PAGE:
At another point that summer of 1995 the laid-back fellow, whom I had meet in the room in the basement of ECU at the public explanation of the PFAL class, called me up and invited me to go to a week-long festival and teaching conference at the headquarters of TWI in New Knoxville, Ohio called “The Rock of Ages.”  At first, I declined because that would cause me to miss a week of my summer job, on which I depended to make a little extra money for college expenses.  Again, for the second time I was challenged to believe God that it would all work out and that He would make up for the week of missed income.

By this time, I had been taught full-well TWI’s doctrine called the “law of believing.”  This, Wierwille taught, was a principle written into the laws of the universe that if we believe positively and confess with our lips positively according to what is available from God’s Word then we shall absolutely receive whatever it is that we are believing for and confessing (prooftext Matt. 21:22).  According to TWI, the law part of it also has a dark side because if you think and speak negatively and begin to worry an become fearful then you will reap negative consequences (prooftext Job 3:25).  It’s a law, he said, that works for Christian and non-Christian alike.  This was the second time I was challenged to “believe for” something like this, but it wouldn’t be the last.  Eventually, I would do my fair share of challenging others like this as well.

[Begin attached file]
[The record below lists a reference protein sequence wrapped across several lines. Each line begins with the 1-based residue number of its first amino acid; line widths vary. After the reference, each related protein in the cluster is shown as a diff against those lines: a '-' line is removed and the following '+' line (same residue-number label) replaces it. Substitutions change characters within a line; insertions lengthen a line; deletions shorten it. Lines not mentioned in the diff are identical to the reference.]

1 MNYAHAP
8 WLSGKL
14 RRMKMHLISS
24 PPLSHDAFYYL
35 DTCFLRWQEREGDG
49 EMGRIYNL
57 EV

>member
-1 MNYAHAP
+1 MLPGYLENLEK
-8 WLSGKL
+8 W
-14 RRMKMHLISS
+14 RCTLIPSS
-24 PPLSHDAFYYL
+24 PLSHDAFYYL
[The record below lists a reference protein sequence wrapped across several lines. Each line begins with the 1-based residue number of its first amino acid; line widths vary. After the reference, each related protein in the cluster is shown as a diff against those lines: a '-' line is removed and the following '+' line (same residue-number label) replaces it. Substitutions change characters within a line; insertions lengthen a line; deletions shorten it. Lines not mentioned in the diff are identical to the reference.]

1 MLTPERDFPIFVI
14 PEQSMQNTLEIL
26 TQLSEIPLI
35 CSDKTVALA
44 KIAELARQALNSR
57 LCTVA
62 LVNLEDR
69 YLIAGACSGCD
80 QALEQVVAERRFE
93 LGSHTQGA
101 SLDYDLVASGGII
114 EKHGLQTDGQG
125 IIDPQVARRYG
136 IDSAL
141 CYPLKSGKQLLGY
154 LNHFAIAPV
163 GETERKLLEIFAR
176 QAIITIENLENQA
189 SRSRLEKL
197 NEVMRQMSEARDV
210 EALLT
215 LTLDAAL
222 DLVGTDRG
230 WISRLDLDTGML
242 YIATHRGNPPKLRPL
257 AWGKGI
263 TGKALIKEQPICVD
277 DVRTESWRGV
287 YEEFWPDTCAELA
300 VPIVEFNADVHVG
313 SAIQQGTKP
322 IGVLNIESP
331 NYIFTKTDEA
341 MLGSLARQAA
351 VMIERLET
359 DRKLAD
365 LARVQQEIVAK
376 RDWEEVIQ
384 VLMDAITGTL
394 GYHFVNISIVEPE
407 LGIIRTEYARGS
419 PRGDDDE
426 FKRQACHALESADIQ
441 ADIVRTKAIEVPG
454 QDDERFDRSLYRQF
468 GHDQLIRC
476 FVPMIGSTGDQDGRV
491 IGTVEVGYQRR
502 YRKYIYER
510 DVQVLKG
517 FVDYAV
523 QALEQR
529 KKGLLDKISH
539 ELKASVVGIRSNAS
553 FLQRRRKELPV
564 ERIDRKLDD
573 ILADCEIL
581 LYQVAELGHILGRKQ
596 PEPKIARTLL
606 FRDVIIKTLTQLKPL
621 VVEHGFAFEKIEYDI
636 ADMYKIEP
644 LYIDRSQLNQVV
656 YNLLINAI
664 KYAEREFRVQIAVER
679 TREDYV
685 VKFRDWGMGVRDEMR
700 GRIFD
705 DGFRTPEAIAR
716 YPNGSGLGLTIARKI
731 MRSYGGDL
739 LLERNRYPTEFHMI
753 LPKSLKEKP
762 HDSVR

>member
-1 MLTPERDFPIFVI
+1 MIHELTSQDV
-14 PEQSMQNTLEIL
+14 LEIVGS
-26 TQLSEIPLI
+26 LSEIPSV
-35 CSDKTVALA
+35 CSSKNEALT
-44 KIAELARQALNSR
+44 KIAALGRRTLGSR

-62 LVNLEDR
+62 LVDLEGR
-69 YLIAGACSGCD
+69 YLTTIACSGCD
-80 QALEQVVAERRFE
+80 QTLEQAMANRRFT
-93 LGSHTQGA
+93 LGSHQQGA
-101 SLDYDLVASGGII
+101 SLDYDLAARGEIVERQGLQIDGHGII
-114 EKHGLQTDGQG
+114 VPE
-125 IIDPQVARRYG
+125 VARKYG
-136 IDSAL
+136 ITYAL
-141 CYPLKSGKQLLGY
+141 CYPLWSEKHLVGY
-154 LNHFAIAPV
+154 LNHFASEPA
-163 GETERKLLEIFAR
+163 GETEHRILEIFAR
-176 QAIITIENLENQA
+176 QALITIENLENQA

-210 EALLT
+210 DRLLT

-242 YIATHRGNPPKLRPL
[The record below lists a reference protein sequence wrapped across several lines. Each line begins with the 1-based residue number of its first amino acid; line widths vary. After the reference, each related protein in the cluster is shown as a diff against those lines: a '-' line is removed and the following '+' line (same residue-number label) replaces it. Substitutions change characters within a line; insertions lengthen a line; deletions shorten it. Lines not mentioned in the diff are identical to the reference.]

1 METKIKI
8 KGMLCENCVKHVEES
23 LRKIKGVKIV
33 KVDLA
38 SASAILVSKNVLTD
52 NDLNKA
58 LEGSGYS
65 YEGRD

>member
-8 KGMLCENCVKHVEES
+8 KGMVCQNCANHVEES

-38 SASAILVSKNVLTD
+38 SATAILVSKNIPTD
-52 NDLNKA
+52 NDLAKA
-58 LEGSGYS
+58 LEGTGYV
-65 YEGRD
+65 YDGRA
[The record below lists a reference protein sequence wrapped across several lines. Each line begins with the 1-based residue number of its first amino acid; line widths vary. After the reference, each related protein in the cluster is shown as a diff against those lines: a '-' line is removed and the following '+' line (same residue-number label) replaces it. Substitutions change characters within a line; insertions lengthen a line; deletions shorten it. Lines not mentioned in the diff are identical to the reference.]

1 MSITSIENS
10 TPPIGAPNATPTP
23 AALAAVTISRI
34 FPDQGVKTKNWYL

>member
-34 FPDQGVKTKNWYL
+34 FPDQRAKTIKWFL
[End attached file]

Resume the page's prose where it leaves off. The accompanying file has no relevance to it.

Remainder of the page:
So I went with this fellow and his wife and son to “The Rock of Ages” at TWI headquarters, the longest trip this poor country boy had been on since me and my folks visited my father’s buddy from the Korean War in Palm Beach Florida in our 1967 white, four-door, Chrysler Newport when I was in the fourth grade.

Me in front of the big top tent at TWI headquarters
Me in front of the big top tent at TWI headquarters

There in New Knoxville I heard the president of TWI, Rev. L Craig Martindale, who had been installed by Wierwille himself in the mid 1980’s, rail against the rampant “idolatry” of the Trinitarianism that was being promoted in “stained glass whore houses” (i.e. churches), as he called them.  The bluntness of his rhetoric matched the intensity of his convictions.  He pulled no punches.  What a difference just a few months made since I had been slightly perplexed by the offhand remark of Wierwille in the PFAL class?

I listened intently to the blazing rhetoric, increasingly impressed with the Greek and Hebrew words that were expounded upon along with the other seemingly razor sharp “principles of Biblical research” propounded by TWI that – as Wierwille would say –  make the Word fit like a hand in a glove when “rightly divided” as it says in 2 Timothy 2:15.  I was being built up in my knowledge and appreciation of the Word according to TWI and I was loving it.  I was enamored with my new found knowledge, a knowledge that set me and others in TWI apart from the vast majority of Christians, not to mention the rest of the world.  It felt really good to be right!  But feeling right does not necessarily mean truly being right with God.